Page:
The Clippers took the court for Game 5 of their first-round playoff series with the Golden State Warriors on Tuesday night in an arena nearly free of visible advertising, but full of roaring fans. Many of the Clippers' sponsors ended or re-evaluated their relationship with the team in the wake of Sterling's incendiary racial remarks.
It's too soon to know whether Silver's sweeping ruling will return those sponsors to the Clippers and the NBA, but the Clippers' long-suffering fans in attendance appeared to lose little faith in their players.
"My message to the Clippers fans is this league is far bigger than any one owner, any one coach, any one player," Silver said. "This institution has been around for a long time, and it will stand for a long time, and I have complete confidence in Doc Rivers, in the basketball management of that club, and the players deserve their support. They've just been through an incredibly difficult incident in their lives."
The Clippers' top executives are unlikely to be shuffled in the short term, particularly while the team is still involved in the NBA postseason. Team President Andy Roeser has been a loyal Sterling employee for many years, while Rivers also has a say in personnel decisions.
After the news of Sterling's comments broke last weekend, Rivers clearly questioned whether he would stay with the team that pried him away from the Boston Celtics a year ago with a lucrative contract. The championship-winning coach said he still hadn't made up his mind before Game 5.
"I had given it zero thought, as far as that goes," said Rivers, who briefly played for Sterling with the Clippers. "Obviously, Adam's decision, if there was going to be one, makes mine easier."
In the first few hours after Silver's landmark decision, the Clippers didn't know whether Sterling's wife, Rochelle, would be eligible to take a leadership role with the team in Donald Sterling's absence. Donald Sterling wasn't a micromanaging owner, but the 80-year-old real-estate mogul still presided over the team's major decisions, including the hiring and firing of innumerable executives and coaches in the past three decades.
"There have been no decisions about other members of the Sterling family," Silver said. "This ruling applies specifically to Donald Sterling and Donald Sterling's conduct only."
That language likely means Rochelle Sterling, who has been estranged from Donald Sterling for many years, is still welcome for now at the Clippers' games at Staples Center and their state-of-the-art $60 million training complex built in Playa Vista in 2008. The NBA hasn't yet specified or determined what her long-term future with the Clippers might be.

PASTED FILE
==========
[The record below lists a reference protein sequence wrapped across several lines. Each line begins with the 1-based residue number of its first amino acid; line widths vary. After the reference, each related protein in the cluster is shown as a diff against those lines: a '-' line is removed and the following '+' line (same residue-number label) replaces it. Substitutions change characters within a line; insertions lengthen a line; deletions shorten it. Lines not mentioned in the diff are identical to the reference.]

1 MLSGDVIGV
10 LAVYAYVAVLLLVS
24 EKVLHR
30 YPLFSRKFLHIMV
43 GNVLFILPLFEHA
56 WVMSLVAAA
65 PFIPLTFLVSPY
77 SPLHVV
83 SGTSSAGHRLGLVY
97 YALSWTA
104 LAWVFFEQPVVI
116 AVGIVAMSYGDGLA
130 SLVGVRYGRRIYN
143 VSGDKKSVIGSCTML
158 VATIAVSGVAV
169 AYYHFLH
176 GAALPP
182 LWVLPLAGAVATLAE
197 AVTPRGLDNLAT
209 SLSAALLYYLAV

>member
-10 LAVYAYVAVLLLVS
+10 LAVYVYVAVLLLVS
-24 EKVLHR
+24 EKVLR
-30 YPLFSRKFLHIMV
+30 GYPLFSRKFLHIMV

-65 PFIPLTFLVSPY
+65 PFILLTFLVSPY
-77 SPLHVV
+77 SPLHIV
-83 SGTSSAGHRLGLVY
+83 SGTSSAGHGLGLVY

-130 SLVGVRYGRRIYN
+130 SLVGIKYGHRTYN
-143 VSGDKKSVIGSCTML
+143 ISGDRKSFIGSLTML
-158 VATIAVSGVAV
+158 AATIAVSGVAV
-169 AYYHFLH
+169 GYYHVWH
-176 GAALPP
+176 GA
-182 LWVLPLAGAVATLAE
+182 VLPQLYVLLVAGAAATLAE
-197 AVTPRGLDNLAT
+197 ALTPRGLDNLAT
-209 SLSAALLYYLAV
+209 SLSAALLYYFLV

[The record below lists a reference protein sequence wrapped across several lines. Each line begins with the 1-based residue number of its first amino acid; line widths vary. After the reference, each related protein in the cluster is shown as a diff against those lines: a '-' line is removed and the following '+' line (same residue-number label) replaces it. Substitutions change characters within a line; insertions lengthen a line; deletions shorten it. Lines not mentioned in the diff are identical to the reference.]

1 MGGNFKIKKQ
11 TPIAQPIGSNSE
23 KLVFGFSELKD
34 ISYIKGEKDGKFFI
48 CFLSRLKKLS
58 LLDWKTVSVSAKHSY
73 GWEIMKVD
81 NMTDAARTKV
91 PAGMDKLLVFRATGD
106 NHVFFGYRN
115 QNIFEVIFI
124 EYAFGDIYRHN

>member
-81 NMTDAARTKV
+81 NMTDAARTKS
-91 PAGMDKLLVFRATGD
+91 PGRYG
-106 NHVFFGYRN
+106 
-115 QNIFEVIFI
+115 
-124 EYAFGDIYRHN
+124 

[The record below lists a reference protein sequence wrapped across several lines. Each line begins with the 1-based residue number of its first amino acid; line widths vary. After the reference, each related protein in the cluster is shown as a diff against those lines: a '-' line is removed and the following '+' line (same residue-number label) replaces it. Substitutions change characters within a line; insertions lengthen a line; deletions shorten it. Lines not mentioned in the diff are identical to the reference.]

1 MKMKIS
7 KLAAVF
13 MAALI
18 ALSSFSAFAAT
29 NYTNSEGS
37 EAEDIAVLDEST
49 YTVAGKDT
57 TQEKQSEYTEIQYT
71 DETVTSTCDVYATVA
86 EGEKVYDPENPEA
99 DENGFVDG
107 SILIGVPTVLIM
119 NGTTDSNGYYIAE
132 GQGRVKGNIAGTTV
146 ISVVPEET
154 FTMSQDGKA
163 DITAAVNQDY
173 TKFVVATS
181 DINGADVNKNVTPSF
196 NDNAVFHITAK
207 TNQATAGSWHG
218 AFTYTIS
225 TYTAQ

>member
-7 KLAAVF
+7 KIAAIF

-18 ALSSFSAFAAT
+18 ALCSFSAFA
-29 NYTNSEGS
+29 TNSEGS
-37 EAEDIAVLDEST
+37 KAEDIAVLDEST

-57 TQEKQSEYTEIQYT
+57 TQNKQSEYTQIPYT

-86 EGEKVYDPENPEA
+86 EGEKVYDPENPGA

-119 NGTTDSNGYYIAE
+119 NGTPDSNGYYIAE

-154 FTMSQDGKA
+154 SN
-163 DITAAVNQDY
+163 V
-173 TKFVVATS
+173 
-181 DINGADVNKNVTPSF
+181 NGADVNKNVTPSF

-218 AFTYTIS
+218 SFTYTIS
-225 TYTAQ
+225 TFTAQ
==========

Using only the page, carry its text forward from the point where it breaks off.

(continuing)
Rochelle Sterling has played a nebulous role in running the team in the past, and it's conceivable she could be allowed to assume a figurehead position in Donald Sterling's absence before the sale of the team, which could drag on for months and years if Donald Sterling is determined to fight. Despite years of separation, the Sterlings co-own many items in their vast wealth portfolio under California's community property laws.
Despite the urgency of the potential move, Sterling seems almost certain to get the highest sale price in history for an NBA franchise if he is indeed forced to sell — something he is famously loathe to do with any of his possessions, particularly in his real-estate empire.
Even after decades of incompetence under Sterling's watch, the Clippers are a successful team located in glamorous Los Angeles — and they're about to get much more valuable.
That's because the Clippers' television contract with Fox Sports is up after the 2015-16 season, and they're the only franchise in the nation's second-largest media market that will be up for bid soon. Fox needs to keep the Clippers after losing the Lakers and the Dodgers to those teams' own Time Warner Cable-backed networks, but both of those new networks seem likely to bid on the Clippers' rights as well.
If the Clippers go on sale, the potential buyers would include several of the world's wealthiest men.
Magic Johnson, Mark Walter and their Guggenheim Partners group in the billion-dollar purchase of the Los Angeles Dodgers are possible bidders for the team. Billionaire music mogul David Geffen and real-estate tycoon Rick Caruso both have already indicated interest.
Patrick Soon-Shiong, the biotech billionaire often described as the richest man in Los Angeles, bought Johnson's share of the Lakers in 2010, but could be interested in owning his own team. Oracle CEO Larry Ellison has attempted to purchase several sports teams in recent years, but been rebuffed despite his vast fortune.
Perhaps the buyer could come from elsewhere, too: Boxer Floyd Mayweather Jr. and music mogul Sean Combs both claimed interest in buying the team Tuesday.
Financial interest in professional sports franchises is at an unprecedented high. The small-market Milwaukee Bucks attracted nine bidders before selling for $550 million to finance executives Marc Lasry and Wesley Edens.